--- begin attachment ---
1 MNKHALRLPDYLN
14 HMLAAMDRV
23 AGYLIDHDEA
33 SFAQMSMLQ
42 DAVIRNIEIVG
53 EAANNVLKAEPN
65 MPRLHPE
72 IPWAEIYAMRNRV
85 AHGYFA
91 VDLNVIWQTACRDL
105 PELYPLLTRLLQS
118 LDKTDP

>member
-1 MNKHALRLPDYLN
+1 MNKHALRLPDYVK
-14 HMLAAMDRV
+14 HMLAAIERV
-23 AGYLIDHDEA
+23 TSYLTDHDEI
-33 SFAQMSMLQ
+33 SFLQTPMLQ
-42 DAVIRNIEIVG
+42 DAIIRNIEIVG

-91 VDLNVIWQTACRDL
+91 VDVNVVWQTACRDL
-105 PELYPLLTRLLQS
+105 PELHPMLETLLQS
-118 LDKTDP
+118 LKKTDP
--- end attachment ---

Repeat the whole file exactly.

1 MNKHALRLPDYLN
14 HMLAAMDRV
23 AGYLIDHDEA
33 SFAQMSMLQ
42 DAVIRNIEIVG
53 EAANNVLKAEPN
65 MPRLHPE
72 IPWAEIYAMRNRV
85 AHGYFA
91 VDLNVIWQTACRDL
105 PELYPLLTRLLQS
118 LDKTDP

>member
-1 MNKHALRLPDYLN
+1 MNKHALRLPDYVK
-14 HMLAAMDRV
+14 HMLAAIERV
-23 AGYLIDHDEA
+23 TSYLTDHDEI
-33 SFAQMSMLQ
+33 SFLQTPMLQ
-42 DAVIRNIEIVG
+42 DAIIRNIEIVG

-91 VDLNVIWQTACRDL
+91 VDVNVVWQTACRDL
-105 PELYPLLTRLLQS
+105 PELHPMLETLLQS
-118 LDKTDP
+118 LKKTDP